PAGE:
Names: Biko, Stephen
Born: 18 December 1946, Tylden in the Eastern Province (now Eastern Cape)
Died: 12 September 1977, Pretoria, Transvaal (now Gauteng)
Stephen Bantu Biko (18 December 1946 – 12 September 1977) was an anti-apartheid activist in South Africa in the 1960s and 1970s.
A student leader, he later founded the Black Consciousness Movement which would empower and mobilize much of the urban black population. Since his death in police custody, he has been called a martyr of the anti-apartheid movement. While living, his writings and activism attempted to empower black people, and he was famous for his slogan “black is beautiful”, which he described as meaning: “man, you are okay as you are, begin to look upon yourself as a human being”.
Even though Biko was never a member of the African National Congress (ANC), the ANC has included him in the pantheon of struggle heroes, going as far as using his image for campaign posters in South Africa’s first non-racial elections in 1994. Nelson Mandela said of Biko: “They had to kill him to prolong the life of apartheid.”
In summary: Member of the SRC at University of Natal (Non-European section), first president of SASO, Chair of SASO Publications, Black Consciousness Movement (BCM) leader, banned person, political prisoner, killed in police detention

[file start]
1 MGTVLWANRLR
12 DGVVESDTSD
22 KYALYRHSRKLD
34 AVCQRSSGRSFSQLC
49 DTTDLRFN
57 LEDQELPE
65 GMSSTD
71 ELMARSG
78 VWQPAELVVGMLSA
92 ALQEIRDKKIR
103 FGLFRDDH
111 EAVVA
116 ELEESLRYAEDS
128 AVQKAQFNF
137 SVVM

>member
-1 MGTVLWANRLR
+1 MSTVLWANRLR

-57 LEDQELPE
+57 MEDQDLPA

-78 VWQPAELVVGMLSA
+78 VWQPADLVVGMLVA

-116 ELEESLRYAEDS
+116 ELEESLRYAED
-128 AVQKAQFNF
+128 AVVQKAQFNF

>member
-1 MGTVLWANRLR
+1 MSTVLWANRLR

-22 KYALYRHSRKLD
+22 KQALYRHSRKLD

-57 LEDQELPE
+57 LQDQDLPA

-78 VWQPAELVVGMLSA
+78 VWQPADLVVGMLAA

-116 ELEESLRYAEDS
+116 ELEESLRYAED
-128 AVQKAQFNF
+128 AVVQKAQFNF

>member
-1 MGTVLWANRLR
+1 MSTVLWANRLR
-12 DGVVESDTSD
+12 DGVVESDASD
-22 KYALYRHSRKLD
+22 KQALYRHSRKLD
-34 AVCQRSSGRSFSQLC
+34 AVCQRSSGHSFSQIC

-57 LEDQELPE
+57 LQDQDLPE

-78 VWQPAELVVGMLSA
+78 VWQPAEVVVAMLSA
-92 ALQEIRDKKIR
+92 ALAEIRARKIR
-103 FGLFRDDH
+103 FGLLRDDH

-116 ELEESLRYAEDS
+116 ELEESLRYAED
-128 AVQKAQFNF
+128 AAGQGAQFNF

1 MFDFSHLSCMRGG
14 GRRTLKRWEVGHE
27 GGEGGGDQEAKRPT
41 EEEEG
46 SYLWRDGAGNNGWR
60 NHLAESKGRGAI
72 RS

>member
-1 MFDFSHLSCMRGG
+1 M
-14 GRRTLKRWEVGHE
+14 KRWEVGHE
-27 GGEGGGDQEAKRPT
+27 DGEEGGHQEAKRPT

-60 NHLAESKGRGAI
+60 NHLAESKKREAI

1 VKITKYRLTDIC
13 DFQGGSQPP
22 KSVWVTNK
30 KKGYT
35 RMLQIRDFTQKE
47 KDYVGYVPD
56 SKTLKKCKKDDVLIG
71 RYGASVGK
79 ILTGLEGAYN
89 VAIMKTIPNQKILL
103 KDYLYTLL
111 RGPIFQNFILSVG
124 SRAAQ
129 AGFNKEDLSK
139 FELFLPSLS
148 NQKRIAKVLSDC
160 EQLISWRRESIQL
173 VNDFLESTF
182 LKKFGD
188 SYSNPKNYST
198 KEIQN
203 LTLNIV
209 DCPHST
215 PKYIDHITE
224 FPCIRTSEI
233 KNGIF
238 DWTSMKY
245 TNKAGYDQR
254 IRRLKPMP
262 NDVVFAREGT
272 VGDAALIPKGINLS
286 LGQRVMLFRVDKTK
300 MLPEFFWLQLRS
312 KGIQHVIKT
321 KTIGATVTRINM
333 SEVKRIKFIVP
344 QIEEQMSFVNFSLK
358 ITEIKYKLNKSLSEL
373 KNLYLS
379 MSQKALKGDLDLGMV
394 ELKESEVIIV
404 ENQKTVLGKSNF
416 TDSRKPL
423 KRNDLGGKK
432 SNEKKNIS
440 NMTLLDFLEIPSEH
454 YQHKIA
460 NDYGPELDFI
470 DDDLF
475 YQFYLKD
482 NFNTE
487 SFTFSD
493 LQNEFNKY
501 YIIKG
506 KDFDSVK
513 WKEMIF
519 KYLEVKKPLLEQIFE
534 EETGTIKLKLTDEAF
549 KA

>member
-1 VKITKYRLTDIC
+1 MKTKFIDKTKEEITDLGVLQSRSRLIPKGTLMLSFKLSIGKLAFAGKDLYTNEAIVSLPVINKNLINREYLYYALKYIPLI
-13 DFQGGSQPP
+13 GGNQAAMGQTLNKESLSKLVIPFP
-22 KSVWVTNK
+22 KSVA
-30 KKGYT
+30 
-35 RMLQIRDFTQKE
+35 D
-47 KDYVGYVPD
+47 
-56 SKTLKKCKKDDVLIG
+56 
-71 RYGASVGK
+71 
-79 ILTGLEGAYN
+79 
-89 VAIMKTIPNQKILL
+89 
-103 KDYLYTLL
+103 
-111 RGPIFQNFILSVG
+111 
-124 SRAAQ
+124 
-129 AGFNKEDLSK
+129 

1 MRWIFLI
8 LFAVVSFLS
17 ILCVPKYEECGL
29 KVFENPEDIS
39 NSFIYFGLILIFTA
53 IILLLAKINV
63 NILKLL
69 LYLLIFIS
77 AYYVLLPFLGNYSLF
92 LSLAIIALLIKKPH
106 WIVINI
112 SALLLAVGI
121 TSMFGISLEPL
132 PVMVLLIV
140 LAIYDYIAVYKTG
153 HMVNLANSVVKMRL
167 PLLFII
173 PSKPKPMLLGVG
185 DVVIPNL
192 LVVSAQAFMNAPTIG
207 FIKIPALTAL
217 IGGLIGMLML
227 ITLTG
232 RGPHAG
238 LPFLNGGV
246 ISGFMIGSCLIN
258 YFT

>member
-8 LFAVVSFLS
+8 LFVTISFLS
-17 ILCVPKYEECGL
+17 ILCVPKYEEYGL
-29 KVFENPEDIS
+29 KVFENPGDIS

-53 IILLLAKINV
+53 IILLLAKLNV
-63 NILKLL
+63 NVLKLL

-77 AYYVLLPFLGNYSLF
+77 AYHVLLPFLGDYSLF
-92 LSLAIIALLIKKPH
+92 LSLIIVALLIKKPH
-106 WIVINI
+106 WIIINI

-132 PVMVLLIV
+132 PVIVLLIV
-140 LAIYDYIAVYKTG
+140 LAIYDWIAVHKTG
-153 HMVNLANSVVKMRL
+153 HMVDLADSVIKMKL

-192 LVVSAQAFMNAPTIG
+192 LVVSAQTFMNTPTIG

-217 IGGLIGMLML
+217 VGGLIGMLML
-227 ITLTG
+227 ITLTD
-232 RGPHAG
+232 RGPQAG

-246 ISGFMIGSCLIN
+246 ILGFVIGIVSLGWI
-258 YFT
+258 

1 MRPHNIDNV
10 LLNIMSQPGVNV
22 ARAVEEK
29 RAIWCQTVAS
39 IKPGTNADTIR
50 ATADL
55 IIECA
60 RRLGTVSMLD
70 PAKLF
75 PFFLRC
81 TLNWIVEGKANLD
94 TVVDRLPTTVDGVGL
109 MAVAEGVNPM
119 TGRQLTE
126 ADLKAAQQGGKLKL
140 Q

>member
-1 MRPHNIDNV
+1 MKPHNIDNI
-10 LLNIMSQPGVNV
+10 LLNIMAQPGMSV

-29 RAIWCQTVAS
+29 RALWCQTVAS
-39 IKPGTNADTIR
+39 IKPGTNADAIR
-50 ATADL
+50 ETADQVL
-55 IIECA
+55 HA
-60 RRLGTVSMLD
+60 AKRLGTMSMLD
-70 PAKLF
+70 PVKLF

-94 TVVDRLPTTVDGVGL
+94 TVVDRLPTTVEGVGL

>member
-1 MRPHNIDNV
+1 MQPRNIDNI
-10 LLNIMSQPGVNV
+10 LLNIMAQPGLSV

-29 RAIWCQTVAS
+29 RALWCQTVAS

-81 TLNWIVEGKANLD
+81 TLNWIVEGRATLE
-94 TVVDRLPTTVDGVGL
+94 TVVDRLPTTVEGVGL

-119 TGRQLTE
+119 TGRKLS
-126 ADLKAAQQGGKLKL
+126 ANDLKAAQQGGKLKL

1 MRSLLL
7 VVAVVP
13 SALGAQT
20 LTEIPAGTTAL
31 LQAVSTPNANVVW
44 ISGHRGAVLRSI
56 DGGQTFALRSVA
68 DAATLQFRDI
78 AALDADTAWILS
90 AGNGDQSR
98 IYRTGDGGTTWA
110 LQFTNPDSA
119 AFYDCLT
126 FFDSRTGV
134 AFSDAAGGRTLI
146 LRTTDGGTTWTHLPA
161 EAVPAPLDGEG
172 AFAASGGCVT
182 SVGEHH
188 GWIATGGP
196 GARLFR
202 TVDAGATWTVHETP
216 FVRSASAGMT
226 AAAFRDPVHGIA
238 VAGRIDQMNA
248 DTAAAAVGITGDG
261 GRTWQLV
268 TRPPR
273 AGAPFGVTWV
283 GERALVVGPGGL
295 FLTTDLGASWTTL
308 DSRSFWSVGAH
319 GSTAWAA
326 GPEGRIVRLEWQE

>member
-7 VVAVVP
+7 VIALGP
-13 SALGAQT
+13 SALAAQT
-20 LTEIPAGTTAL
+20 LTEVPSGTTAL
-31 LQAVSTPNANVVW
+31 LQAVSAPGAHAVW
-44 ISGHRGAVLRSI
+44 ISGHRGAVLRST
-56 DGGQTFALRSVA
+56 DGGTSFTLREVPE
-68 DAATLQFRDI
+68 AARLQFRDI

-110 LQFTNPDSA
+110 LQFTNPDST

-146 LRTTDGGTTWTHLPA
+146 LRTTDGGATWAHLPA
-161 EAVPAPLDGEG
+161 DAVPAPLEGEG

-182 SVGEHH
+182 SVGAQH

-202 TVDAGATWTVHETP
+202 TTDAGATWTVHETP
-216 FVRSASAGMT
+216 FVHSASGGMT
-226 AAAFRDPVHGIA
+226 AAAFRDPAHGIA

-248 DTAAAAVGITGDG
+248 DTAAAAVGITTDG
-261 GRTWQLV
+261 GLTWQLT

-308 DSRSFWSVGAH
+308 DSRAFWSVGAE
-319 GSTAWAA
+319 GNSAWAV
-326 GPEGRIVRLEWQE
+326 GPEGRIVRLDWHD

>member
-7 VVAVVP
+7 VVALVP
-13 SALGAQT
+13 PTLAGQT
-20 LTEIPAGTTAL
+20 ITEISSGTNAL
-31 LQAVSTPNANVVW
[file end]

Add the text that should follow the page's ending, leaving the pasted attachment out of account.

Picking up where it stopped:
Stephen (Steve) Bantu Biko was not alone in forging the Black Consciousness Movement (BCM); he was nevertheless its most prominent leader, who with others guided the movement of student discontent into a political force unprecedented in the history of South Africa. Biko and his peers were responding to developments that emerged in the high phase of apartheid, when the Nationalist Party (NP), in power for almost two decades, was restructuring the country to conform to its policies of separate development. The NP went about untangling what little pockets of integration and proximity there were between White, Black, Coloured and Indian people, by creating new residential areas, new parallel institutions such as schools, universities and administrative bodies, and indeed, new ‘countries’, the tribal homelands.
The students that launched the South Africa Students Organisation (SASO) belonged to a generation that resisted the process of strengthening apartheid, in any manner they could.
Biko’s rise to prominence is inextricably tied to the development of the BCM.
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